Canker sores: What Are They?
Canker sores (also called an aphthous ulceration) is a common and non-contagious mouth ulcer. This condition is characterized by formation of ulcers on the mucous membrane of the oral cavity (the lining of the mouth) and tongue, in otherwise healthy individuals. These ulcers occur periodically and heal completely between attacks. Symptoms range from a minor nuisance to interfering with eating and drinking.
A canker sore is a painful, open sore in the mouth. Canker sores are white or yellow and surrounded by a bright red area. They are not cancerous. A canker sore is not the same as a fever blister (cold sore).
Triggers Can Be:
- Nutritional deficiencies or excesses
- Local trauma
- Hormonal influences
- Allergies or food intolerances
The condition is very common, affecting about 20% of the general population. There is no cure, and treatments are aimed at reducing pain and speeding up the healing process.
But prevention of this painful condition can be accomplished by:
A healthy lifestyle: very often a lack of high water content foods (i.e. veggies) leads to an acidification (congestion) of tissues leading to inflammation of the mouth area and the resultant canker sore. Foods such as too much meat, dairy, sugar and processed foods can contribute to oral inflammation as well. A deficiency of B12 and zinc, folic acid and iron can be the source of the problem too.
See your dentist: sometimes a sharp tooth surface or dental appliance, such as braces or ill-fitting dentures, might also trigger canker sores.
If you are under a lot of stress: make sure you are drinking enough water, eating well and taking time out of every day to simply relax. Even 15 minutes a couple of times a day with your eyes shut listening to soft music or nature sounds can reduce anxiety considerably. Go to bed earlier — sleep deprivation lowers immunity.
Foods to avoid: known food triggers are certain fruits and vegetables such as lemons, oranges, pineapples, apples, figs, tomatoes, and strawberries — these can trigger a canker sore or make the problem worse. Gluten sensitive individuals notice an upswing of these sores if they consume a gluten-containing product too.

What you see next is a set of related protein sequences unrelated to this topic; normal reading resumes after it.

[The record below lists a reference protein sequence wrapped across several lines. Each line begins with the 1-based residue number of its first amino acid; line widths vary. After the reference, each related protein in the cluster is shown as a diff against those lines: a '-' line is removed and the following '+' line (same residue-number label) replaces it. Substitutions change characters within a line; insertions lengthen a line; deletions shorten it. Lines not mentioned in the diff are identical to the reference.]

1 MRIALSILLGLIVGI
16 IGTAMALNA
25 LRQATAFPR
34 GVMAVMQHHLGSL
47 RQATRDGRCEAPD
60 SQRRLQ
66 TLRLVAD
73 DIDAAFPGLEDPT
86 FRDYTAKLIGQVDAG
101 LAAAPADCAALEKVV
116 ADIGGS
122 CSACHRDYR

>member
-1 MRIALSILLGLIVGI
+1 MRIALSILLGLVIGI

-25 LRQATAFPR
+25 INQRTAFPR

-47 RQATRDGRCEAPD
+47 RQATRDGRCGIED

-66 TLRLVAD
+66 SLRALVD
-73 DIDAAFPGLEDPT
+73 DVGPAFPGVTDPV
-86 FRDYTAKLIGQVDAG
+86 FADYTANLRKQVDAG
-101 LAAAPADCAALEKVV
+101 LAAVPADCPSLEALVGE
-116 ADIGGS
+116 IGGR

I have a canker sore already. What can I do to make it disappear quicker and lessen the pain?
Light veggie soup broths with lots of water daily help reduce the irritation the quickest and with less pain. Solid food can aggravate the condition, especially if the sore is on the tongue or inside the oral cavity. Sixteen, 8 ounce glasses of water at least a day along with the bowl of broth (3-4 times a day) will reduce the pain and you will see the lesion growing smaller within days.
- Red raspberry leaf tea swish — make a cup of tea from red raspberry leaves. Let cool. Swish in mouth full strength and spit out. Continue for the cup of tea. Do this 2x daily.
- Baking soda and salt rinse — 1/4 teaspoon of salt mixed with 1/2 teaspoon of sea salt in 6 ounces of warm or room temperature water. Swish small amounts in in mouth and spit out. Use until glass is empty. If the lesion is external some people use a paste made of salt and baking soda and apply to the sore for 15-20 minutes. Either procedure 3x daily.
- Brush teeth with natural toothpaste (lightly) avoiding touching the area completely.
- Zinc: 50 mg / day.
- Probiotics (products that help replenish the friendly bacteria in the digestive tract) may also be helpful.
- A multiple mineral supplement such as Total Mins by Country Life.
I had one of these nasty canker sores by having tomato sauce (lots of it as a concentrated paste when I was invited out, and I knew better. For me, too many tomatoes have always been a trigger).
Using the remedies and procedures above I was able to lessen the discomfort in 1 day and the sore disappeared 3 days later.
Have you had any experiences yourself with canker sores? What has worked (or didn’t) for you? Please leave a comment below: